Exent Goes for Gamers
Exent Technologies , based in Israel, is helping carriers offer PC-based games via broadband. Its most highly publicized piece of work is GameTap, a Turner Broadcasting service that lets users run old games -- including Atari 2600 and Commodore 64 relics -- on home PCs.
Exent's roots go back to 1992, when the company worked on video streaming and early telemedicine efforts. [Ed. note: Leeching over IP?] In 1996, Bezeq, The Israel Telecommunications Corp. Ltd. (OTC: BZQIF) commissioned Exent to develop a gaming system over ATM that launched around the year 2000. Seeing the possibilities there, Exent steered its business into games, launching its first commercial services for games in 2001.
The company has racked up an impressive customer list that includes BCE Inc. (Bell Canada) (NYSE/Toronto: BCE), Verizon Communications Inc. (NYSE: VZ), and Yahoo Inc. (Nasdaq: YHOO) Some carriers that are also investors in privately held Exent include Bezeq, Comcast Corp. (Nasdaq: CMCSA, CMCSK), Magnum Telecommunications, Singapore Telecommunications Ltd. (SingTel) (OTC: SGTJY), and Time Warner Inc. (NYSE: TWX); other investors through the years have included Avansis Ventures, Concord Ventures , General Atlantic Partners LLC , New Enterprise Associates (NEA) , and Temasek Holdings Pte. Ltd.
Exent isn't working on the massively multiplayer online role-playing games (MMORPGs), which have become big drivers of bandwidth demand in some markets. (See Cisco Places Gaming Bet and Insider Looks at Gaming.) Still, some PC adventure games have enough lush graphics to take up 4 to 7 GBytes -- enough to strain user patience due to download times.
Exent's technology lets the user launch a session without having to download the whole game. "The user caches 10 percent or 15 percent of the game and can launch the game from there," COO Yoav Tzruya says. "We sort of fool the operating system into believing the game is running on the PC."
The process also includes "several layers" of security, he adds, to prevent users from stashing the game and/or spreading the code around on peer-to-peer networks.
The idea is to give service providers another revenue stream. Carriers are anxious to use IP capabilities to add services to consumers' monthly bills, but there's some indication (among Light Reading readers, anyway) that the simple bundling of voice and TV won't be enough. (See LR Poll: Bundles Begone!)
While computer games don't have that Desperate Housewives level of appeal, they could still open new business avenues for carriers.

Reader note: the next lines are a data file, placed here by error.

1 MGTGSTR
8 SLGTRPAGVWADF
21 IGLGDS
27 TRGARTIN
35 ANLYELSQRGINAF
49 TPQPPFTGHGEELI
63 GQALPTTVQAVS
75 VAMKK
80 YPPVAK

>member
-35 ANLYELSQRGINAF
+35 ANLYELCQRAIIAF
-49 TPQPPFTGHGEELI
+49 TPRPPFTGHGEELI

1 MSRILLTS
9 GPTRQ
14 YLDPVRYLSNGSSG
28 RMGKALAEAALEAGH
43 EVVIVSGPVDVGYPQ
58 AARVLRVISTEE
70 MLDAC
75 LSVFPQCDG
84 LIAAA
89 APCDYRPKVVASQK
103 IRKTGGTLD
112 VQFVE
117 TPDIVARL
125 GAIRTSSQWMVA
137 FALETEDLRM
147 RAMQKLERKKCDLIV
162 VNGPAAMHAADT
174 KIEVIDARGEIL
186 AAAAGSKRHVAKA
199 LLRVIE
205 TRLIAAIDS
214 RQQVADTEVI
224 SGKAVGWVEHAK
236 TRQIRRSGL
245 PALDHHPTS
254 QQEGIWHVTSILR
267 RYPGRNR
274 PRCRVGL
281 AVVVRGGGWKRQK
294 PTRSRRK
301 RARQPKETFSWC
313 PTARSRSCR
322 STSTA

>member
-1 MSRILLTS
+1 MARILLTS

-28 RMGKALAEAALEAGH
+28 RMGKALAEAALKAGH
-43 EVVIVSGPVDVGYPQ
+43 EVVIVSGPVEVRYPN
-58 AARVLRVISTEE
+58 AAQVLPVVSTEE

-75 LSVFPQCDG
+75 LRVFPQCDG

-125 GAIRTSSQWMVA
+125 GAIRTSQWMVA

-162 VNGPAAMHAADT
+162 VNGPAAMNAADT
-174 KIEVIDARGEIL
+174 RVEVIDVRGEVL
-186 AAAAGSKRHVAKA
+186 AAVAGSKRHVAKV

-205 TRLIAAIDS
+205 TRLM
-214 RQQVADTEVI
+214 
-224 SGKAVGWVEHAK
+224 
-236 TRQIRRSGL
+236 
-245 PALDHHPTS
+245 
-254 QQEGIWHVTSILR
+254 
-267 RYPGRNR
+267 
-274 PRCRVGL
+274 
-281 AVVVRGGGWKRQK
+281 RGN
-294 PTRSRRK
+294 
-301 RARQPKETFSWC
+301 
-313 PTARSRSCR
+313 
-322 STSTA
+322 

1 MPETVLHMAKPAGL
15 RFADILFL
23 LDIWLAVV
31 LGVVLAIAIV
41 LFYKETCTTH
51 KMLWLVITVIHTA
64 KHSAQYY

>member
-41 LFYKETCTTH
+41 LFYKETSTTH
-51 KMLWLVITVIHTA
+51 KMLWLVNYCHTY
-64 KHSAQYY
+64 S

"The vast majority of computer games are sold on CDs via brick-and-mortar retailers. However, new BitTorrent-like technologies are enabling game developers to cut out the middleman by distributing their games direct to the consumer," writes analyst James Crawshaw in "Online Gaming: Invasion of the MMORPGs," a recent Light Reading Insider report. "Various game portals and communities have been launched in the hopes of becoming the Web-based middlemen for gaming content. Telecom operators such as Verizon see this as an important part of their consumer Internet offering."
There's something in it for game developers, too, as these services could expand the audience beyond the faithful who buy from stores. They could also give games a longer life, letting developers recoup more of the marketing money that goes into some of these titles. "If they're not successful, they're taken off the shelf after six weeks. If they are successful, they're taken off in 20 weeks," Tzruya says.
Exent's hope is to pair up with enough game developers to become a kind of disributor to the telco set. That is, an operator wishing to start a gaming service could go to Exent for a whole passel of games, rather than trying to get licenses from each developer.
Tzruya also sees a play for the digital living room, working in some fashion with a set-top box. Along those lines, the company is a strategic partner of Intel Corp. (Nasdaq: INTC), which has been pushing broadband multimedia via its Viiv processor technology.
Exent might also tinker with ad-supported games, a model that might appeal to the media companies that already derive their revenues from ads, Tzruya says.
— Craig Matsumoto, Senior Editor, Light Reading